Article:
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Best Modems / Routers

Navigating the world of modems and routers can be intimidating when you don’t understand what all the features are and what they mean for you.

Whether you’re trying to figure out how to keep up to speed with a NBN modem, looking to buy a wireless modem or router, wanting to upgrade your system with mesh Wi-Fi, or something else entirely - you don’t need to be a tech genius to learn what to look for. Continue Reading...

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249 listings

ASUS RT-AC68U
  • Award Winner 2021

RoutersASUS RT-AC68U

4.4 from 132 reviews
Frequency BandDual-Band (2.4GHz, 5.0GHz)
Maximum Wireless Speed1,300 Mbps

With a strong connection, wide range, and an arsenal of easy-to-use features, the ASUS RT-AC68U helps you connect to the world around you.

  • Reliable connection

  • Can connect to many devices simultaneously

  • Excellent range

  • Build Quality
    4.8 (16)
  • Value for Money
    4.7 (16)
  • Ease of Setup
    4.4 (15)
  • Reliability
    4.7 (15)
  • Wi-Fi Range
    4.7 (15)
  • FeaturesBeamforming, Built-In Malware / Anti-Virus Protection, External Antennas, Mesh Compatible, Mobile App Control, Parental Controls and Quality of Service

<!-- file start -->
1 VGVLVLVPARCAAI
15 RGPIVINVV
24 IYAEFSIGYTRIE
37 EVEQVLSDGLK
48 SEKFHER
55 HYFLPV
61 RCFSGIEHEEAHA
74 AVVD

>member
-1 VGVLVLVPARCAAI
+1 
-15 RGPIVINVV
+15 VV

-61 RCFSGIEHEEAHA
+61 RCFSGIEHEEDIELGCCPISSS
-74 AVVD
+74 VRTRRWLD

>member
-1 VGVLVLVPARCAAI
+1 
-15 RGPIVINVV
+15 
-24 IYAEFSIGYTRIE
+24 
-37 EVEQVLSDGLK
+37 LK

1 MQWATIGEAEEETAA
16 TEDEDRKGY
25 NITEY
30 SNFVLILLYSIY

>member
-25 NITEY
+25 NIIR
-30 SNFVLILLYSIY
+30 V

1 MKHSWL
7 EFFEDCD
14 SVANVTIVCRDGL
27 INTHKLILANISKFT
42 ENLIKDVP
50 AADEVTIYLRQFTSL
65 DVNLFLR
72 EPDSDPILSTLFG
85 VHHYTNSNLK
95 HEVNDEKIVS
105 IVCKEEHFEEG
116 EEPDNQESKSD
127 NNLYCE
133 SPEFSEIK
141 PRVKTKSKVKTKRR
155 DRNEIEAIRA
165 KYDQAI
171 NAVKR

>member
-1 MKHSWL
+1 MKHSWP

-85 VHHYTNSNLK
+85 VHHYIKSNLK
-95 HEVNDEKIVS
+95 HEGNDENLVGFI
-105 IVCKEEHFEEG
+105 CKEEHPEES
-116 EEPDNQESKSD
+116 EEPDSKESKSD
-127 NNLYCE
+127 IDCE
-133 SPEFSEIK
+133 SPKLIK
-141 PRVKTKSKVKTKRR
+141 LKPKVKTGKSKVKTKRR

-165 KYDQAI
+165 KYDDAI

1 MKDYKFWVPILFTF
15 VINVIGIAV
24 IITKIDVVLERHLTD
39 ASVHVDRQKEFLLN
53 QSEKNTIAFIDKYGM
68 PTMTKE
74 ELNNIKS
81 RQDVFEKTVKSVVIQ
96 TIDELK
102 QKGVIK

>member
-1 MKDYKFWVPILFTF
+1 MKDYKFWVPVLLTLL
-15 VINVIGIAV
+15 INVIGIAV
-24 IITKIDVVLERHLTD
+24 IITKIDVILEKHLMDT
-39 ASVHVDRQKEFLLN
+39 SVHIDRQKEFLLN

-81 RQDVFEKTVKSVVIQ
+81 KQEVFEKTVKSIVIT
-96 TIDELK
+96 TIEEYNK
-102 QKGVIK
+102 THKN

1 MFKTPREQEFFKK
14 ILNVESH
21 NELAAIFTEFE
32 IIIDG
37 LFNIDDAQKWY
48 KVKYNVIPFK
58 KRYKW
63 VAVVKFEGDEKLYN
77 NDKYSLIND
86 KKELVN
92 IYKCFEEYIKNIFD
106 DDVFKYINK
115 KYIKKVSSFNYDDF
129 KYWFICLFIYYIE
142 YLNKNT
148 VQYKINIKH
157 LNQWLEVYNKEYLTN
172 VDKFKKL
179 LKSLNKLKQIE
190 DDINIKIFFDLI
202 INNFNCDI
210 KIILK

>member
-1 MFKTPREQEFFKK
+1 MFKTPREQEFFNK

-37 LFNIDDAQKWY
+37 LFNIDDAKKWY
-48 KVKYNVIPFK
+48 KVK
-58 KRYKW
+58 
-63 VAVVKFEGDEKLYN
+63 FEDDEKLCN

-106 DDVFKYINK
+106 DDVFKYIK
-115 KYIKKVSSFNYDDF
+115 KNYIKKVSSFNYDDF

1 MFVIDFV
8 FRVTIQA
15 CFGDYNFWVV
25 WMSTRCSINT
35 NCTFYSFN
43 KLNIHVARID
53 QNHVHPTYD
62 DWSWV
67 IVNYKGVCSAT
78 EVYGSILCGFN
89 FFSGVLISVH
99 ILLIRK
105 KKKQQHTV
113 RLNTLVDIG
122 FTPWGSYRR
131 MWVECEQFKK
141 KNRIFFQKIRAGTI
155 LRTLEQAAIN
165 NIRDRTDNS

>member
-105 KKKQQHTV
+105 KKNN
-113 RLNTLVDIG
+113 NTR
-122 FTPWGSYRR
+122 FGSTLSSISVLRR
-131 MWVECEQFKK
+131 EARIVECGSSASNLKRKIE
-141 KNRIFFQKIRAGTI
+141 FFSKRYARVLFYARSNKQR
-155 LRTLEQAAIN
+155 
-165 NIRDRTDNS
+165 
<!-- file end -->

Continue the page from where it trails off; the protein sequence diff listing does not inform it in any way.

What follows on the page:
• Number of Ethernet Ports5
  • Wi-Fi Standard802.11 a, 802.11 ac, 802.11 b, 802.11 g and 802.11 n
  • Number of USB 2.0 Ports1
  • Number of USB 3.0 Ports1
  • Dimensions 160 x 220 x 83.3 mm
TP-Link AC1600 Archer VR600 / VR600v

Routers and ModemsTP-Link AC1600 Archer VR600 / VR600v · includes 2 listings

4.1 from 64 reviews
Frequency BandDual-Band (2.4GHz, 5.0GHz)
Maximum Wireless Speed1,300 Mbps

The TP-Link Archer VR600 and VR600V modem routers are reliable units that give you speedy connection and come packed with features - they're made to get the job done and more.

Price (RRP) $199.00 to $209.00

  • Widespread coverage

  • Stable NBN connection

  • Rarely drops out

  • Build Quality
    4.4 (17)
  • Value for Money
    4.6 (17)
  • Ease of Setup
    4.4 (17)
  • Reliability
    4.2 (17)
  • Wi-Fi Range
    4.3 (17)
  • FeaturesBeamforming, Quality of Service, External Antennas, Parental Controls and Mobile App Control
  • Number of Ethernet Ports4
  • Wi-Fi Standard802.11 a, 802.11 b, 802.11 g, 802.11 n and 802.11 ac
  • Number of USB 2.0 Ports1
  • Number of USB 3.0 Ports0
Netgear Orbi
  • Award Winner 2021

Routers and ModemsNetgear Orbi · includes 3 listings

4.1 from 52 reviews
Frequency BandTri-Band (2.4GHz, 2 x 5GHz)

The Netgear Orbi boasts tri-band technology, the quickest available internet speeds, and a set-up time of near minutes - features that make us think this device is well worth a shot.

Price (RRP) $649.00

  • Fast, stable connection